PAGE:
Registering a Charity in Canada
The number of charitable organizations registered with Canada Revenue Agency (CRA) is close to 90,000. This includes large public organizations in the health and arts field, local service groups and private or family foundations. In order to be registered as a charity, an organization, which may be a corporation, trust or unincorporated association, must have as its exclusive purpose one or more of the relief of poverty, the advancement of religion, the advancement of education or some other purpose which has been recognized by the courts as being charitable in nature. The organization must satisfy CRA that, not only are its purposes entirely charitable, but the activities in which it will engage in order to further its purposes are in themselves charitable.
The process for registration consists of filing an application, together with supporting information and documentation, that CRA requires to satisfy itself that the organization meets the requirements for registration. CRA will often advise that it considers the proposed purposes not to be exclusively charitable (or sometimes not to be charitable at all). In the past, an organization could submit draft articles of incorporation setting out the proposed purposes. CRA would review them and advise whether the purposes were acceptable. In many cases CRA would suggest the necessary modifications to be made. The organization could then incorporate and, upon receipt of the filed articles of incorporation, CRA would grant the charitable registration. However, earlier this year CRA advised that it would no longer accept applications based on draft articles of incorporation. It is now necessary to complete the incorporation and submit the articles to CRA. If CRA determines that the purposes or other provisions in the articles are not acceptable, it will require the organization to obtain articles of amendment (or supplementary letters patent in the case of a corporation incorporated under the Ontario Corporations Act).
The CRA also requires each application to contain a complete description of at least one proposed activity for each purpose, including a budget and description of proposed fundraising activities. The CRA examiner subjects this material to detailed review, which will include checking the applicant’s website and raising any inconsistencies or missing information. If the purposes or activities are to be carried on outside of Canada, additional CRA policy requirements must be satisfied.
This Spring a panel appointed by the Minister of National Revenue recommended that the Income Tax Act be amended to simplify this process by ensuring a focus on charitable purposes rather than activities, and adopting an inclusive list of acceptable charitable purposes to reflect current social and environmental issues and approaches. These recommendations, if implemented, would simplify and shorten the process required to obtain charitable registration.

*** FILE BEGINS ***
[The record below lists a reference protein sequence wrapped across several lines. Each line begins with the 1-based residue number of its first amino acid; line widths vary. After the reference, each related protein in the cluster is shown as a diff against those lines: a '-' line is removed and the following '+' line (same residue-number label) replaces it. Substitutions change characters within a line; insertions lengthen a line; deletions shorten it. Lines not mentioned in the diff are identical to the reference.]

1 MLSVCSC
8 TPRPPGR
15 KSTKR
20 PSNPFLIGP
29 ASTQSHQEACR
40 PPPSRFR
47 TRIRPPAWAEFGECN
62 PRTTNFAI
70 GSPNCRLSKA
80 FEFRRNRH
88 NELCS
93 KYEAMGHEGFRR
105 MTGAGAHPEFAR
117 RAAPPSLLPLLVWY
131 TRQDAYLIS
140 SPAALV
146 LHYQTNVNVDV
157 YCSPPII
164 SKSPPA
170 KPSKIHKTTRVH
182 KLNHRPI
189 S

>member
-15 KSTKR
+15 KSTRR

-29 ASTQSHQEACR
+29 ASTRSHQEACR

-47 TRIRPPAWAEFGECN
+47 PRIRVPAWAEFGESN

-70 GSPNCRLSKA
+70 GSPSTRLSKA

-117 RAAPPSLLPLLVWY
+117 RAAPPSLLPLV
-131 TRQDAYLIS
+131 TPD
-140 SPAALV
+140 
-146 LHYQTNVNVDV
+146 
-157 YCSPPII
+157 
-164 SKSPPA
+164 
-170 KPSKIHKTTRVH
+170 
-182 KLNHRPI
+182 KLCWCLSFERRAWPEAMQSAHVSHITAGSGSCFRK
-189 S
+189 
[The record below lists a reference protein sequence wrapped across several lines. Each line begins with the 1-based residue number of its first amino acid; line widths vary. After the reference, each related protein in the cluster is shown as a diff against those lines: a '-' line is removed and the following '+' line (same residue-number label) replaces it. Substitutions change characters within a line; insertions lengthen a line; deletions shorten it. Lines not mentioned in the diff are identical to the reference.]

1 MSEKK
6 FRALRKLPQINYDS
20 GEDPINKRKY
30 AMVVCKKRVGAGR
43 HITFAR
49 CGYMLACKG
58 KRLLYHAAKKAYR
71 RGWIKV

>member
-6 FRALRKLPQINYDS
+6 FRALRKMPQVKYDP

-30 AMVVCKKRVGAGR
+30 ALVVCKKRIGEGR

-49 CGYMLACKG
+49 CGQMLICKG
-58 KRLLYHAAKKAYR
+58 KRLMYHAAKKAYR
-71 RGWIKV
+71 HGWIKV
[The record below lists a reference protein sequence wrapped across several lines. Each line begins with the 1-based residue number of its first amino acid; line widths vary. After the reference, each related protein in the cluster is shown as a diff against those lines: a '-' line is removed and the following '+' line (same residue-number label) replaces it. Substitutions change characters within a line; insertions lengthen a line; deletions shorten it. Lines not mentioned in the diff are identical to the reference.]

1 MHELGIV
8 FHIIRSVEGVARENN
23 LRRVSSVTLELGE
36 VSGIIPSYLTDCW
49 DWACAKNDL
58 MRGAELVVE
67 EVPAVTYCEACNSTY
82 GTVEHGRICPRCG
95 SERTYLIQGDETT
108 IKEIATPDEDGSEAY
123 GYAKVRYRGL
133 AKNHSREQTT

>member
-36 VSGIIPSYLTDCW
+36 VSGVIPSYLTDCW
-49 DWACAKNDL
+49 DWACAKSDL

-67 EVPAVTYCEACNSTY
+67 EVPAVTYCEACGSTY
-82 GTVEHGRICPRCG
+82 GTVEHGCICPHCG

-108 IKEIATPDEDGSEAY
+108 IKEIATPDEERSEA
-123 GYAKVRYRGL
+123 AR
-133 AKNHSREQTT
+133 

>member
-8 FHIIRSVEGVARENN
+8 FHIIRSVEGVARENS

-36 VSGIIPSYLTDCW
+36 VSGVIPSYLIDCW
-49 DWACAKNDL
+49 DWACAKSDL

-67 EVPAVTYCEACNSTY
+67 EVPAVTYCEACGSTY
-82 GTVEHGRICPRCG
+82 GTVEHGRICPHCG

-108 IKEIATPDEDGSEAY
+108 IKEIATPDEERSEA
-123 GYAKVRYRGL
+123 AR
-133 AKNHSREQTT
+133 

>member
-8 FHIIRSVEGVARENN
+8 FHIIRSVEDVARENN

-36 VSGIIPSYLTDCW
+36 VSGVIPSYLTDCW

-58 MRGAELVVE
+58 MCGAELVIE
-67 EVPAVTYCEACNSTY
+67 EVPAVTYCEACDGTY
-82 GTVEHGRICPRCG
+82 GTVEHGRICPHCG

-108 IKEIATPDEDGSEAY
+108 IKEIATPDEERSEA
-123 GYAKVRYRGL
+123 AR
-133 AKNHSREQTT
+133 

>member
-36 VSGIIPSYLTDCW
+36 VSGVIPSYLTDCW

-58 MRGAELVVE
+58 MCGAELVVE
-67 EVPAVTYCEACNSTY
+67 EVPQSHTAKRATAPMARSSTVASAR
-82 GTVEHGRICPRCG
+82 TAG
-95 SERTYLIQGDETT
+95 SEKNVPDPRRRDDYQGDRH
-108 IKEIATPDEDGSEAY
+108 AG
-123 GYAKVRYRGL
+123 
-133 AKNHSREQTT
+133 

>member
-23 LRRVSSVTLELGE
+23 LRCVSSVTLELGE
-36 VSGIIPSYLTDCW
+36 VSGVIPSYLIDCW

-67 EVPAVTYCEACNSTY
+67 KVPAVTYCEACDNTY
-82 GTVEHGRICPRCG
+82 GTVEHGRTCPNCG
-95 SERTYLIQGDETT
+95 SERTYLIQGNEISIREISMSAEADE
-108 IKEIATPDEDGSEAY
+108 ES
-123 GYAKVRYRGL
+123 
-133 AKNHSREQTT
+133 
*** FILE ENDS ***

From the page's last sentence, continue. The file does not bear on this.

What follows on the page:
Currently, once an application is filed, CRA can take as little as three months for a private foundation and as long as nine months for any other type of application, to advise the applicant that the file has been assigned to an examiner for review. Other than private foundations, very few applications succeed without the requirement to respond to a list of deficiencies that CRA sets out in an “administrative fairness letter”. In short, it can easily take up to a year for an organization to become a registered charity.
Non-profit and charitable organizations work hard every day to support their members, serve the public, and make valuable contributions to Canadian society. They do so in a legal environment that is always demanding and often daunting. The Non-Profit and Charities Group at Gardiner Roberts helps our clients to overcome this and other challenges so they can achieve their goals in compliance with all laws and in accordance with best practices.
We have represented (often as general counsel) a wide range of local, regional and national non-profit and charitable organizations, including universities, colleges and schools, hospitals and health research and support organizations, social services agencies, environmental groups, religious organizations, trade and professional associations, cultural and sports organizations, governmental and quasi-governmental agencies, and public and private philanthropic foundations. Our experience runs broad and deep, ensuring that we will deliver the best legal counsel to your organization in the most effective manner. As part of a full-service firm, the Non-Profit and Charities Group draws upon the resources of all of Gardiner Roberts’ professionals so your organization receives the specialized advice needed to address its unique legal needs.